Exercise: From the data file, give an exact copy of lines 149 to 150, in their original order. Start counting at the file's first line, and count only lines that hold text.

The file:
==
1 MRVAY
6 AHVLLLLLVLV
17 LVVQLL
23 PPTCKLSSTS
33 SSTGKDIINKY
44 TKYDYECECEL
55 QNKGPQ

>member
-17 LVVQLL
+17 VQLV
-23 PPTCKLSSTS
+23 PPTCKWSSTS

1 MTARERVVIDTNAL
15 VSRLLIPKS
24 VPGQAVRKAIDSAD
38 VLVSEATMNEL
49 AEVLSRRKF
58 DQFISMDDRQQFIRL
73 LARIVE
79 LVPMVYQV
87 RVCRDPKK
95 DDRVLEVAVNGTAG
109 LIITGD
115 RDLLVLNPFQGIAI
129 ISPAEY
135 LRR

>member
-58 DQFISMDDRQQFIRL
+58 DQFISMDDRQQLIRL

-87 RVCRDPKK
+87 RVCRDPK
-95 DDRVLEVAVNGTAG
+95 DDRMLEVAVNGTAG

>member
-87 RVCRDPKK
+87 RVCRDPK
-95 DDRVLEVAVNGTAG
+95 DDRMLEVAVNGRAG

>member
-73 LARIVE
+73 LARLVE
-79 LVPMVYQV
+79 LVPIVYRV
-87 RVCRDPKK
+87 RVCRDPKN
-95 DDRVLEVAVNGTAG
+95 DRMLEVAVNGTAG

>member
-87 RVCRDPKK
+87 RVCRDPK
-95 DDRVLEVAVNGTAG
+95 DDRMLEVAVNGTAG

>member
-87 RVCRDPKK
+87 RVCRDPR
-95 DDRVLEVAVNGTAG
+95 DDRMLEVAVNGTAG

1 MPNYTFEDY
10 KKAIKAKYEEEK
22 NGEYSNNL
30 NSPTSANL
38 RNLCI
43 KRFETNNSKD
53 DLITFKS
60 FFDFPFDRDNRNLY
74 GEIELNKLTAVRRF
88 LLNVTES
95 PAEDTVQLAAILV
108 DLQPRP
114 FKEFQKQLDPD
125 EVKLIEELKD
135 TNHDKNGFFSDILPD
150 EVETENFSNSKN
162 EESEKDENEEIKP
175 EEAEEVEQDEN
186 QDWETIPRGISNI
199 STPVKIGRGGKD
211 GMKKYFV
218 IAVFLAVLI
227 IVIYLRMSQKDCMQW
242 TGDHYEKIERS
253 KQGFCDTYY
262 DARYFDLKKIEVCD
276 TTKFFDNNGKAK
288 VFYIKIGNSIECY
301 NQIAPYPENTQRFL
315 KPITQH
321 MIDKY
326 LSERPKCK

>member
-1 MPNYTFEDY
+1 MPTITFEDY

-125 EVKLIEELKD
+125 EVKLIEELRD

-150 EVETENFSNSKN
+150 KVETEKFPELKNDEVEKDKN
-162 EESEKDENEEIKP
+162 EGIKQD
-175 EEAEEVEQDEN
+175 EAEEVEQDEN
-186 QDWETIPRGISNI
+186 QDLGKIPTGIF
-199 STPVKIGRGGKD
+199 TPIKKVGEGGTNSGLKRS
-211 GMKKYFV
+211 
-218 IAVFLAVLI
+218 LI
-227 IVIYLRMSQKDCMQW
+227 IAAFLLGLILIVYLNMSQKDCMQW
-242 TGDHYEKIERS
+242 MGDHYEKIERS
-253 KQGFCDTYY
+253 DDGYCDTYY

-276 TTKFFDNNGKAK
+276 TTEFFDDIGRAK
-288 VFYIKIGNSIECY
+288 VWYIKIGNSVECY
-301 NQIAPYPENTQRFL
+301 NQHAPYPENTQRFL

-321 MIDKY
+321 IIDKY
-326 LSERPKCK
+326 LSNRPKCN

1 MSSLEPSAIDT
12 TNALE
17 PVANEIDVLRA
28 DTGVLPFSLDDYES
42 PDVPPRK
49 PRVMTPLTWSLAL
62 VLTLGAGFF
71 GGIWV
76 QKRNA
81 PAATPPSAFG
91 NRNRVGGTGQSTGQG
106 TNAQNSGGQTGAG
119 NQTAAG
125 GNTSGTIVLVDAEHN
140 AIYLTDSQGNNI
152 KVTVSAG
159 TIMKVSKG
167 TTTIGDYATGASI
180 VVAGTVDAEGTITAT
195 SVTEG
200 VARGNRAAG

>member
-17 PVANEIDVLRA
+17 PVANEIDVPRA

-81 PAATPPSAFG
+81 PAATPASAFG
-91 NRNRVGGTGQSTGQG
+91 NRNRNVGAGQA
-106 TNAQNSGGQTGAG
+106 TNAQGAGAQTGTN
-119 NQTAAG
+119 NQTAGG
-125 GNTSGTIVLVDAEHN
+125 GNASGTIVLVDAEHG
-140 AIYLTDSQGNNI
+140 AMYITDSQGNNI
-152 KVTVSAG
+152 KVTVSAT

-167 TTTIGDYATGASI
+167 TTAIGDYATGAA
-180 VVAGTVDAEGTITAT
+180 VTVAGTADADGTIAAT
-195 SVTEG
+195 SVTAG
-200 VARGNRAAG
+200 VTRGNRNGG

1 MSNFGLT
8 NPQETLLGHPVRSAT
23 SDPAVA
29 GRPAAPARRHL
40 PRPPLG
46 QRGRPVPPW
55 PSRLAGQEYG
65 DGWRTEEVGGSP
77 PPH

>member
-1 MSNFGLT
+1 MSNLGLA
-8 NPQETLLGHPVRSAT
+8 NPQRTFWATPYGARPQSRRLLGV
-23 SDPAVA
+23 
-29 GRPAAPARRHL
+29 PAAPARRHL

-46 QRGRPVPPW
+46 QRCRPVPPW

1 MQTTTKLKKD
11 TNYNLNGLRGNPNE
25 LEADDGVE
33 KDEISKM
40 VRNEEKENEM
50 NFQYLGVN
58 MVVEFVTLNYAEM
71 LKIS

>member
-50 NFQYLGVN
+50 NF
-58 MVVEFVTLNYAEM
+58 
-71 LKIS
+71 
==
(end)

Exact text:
-81 PAATPPSAFG
+81 PAATPASAFG